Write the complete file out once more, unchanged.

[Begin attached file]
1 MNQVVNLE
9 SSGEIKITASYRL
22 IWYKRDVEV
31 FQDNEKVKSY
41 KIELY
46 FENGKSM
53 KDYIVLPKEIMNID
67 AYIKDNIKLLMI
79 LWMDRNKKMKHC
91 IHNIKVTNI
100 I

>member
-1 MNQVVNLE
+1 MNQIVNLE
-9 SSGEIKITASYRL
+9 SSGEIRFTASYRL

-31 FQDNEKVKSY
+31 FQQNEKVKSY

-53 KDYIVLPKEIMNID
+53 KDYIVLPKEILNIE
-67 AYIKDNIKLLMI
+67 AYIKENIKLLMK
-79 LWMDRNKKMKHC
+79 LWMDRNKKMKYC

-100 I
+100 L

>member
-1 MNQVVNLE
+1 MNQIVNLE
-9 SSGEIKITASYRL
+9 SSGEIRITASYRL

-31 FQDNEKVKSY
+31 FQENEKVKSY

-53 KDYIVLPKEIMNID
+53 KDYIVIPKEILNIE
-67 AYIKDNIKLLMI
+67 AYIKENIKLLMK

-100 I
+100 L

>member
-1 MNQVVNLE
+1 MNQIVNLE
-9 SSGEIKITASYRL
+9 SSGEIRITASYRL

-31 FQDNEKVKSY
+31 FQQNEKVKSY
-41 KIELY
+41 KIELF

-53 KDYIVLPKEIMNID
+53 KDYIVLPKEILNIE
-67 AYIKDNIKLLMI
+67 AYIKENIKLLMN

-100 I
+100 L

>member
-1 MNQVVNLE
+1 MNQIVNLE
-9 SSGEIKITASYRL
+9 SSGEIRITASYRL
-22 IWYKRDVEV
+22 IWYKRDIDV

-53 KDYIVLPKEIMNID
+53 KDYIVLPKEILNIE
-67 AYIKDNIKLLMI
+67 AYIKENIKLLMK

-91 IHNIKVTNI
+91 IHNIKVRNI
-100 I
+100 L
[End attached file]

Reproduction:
1 MNQVVNLE
9 SSGEIKITASYRL
22 IWYKRDVEV
31 FQDNEKVKSY
41 KIELY
46 FENGKSM
53 KDYIVLPKEIMNID
67 AYIKDNIKLLMI
79 LWMDRNKKMKHC
91 IHNIKVTNI
100 I

>member
-1 MNQVVNLE
+1 MNQIVNLE
-9 SSGEIKITASYRL
+9 SSGEIRFTASYRL

-31 FQDNEKVKSY
+31 FQQNEKVKSY

-53 KDYIVLPKEIMNID
+53 KDYIVLPKEILNIE
-67 AYIKDNIKLLMI
+67 AYIKENIKLLMK
-79 LWMDRNKKMKHC
+79 LWMDRNKKMKYC

-100 I
+100 L

>member
-1 MNQVVNLE
+1 MNQIVNLE
-9 SSGEIKITASYRL
+9 SSGEIRITASYRL

-31 FQDNEKVKSY
+31 FQENEKVKSY

-53 KDYIVLPKEIMNID
+53 KDYIVIPKEILNIE
-67 AYIKDNIKLLMI
+67 AYIKENIKLLMK

-100 I
+100 L

>member
-1 MNQVVNLE
+1 MNQIVNLE
-9 SSGEIKITASYRL
+9 SSGEIRITASYRL

-31 FQDNEKVKSY
+31 FQQNEKVKSY
-41 KIELY
+41 KIELF

-53 KDYIVLPKEIMNID
+53 KDYIVLPKEILNIE
-67 AYIKDNIKLLMI
+67 AYIKENIKLLMN

-100 I
+100 L

>member
-1 MNQVVNLE
+1 MNQIVNLE
-9 SSGEIKITASYRL
+9 SSGEIRITASYRL
-22 IWYKRDVEV
+22 IWYKRDIDV

-53 KDYIVLPKEIMNID
+53 KDYIVLPKEILNIE
-67 AYIKDNIKLLMI
+67 AYIKENIKLLMK

-91 IHNIKVTNI
+91 IHNIKVRNI
-100 I
+100 L